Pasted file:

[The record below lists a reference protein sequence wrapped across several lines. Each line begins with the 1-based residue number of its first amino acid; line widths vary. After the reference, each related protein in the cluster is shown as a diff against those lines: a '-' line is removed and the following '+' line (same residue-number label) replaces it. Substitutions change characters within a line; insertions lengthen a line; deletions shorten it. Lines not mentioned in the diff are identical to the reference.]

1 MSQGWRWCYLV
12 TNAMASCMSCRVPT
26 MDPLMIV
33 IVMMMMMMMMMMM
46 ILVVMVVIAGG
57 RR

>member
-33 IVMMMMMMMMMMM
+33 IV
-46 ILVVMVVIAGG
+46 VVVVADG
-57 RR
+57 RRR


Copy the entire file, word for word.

[The record below lists a reference protein sequence wrapped across several lines. Each line begins with the 1-based residue number of its first amino acid; line widths vary. After the reference, each related protein in the cluster is shown as a diff against those lines: a '-' line is removed and the following '+' line (same residue-number label) replaces it. Substitutions change characters within a line; insertions lengthen a line; deletions shorten it. Lines not mentioned in the diff are identical to the reference.]

1 MSQGWRWCYLV
12 TNAMASCMSCRVPT
26 MDPLMIV
33 IVMMMMMMMMMMM
46 ILVVMVVIAGG
57 RR

>member
-33 IVMMMMMMMMMMM
+33 IV
-46 ILVVMVVIAGG
+46 VVVVADG
-57 RR
+57 RRR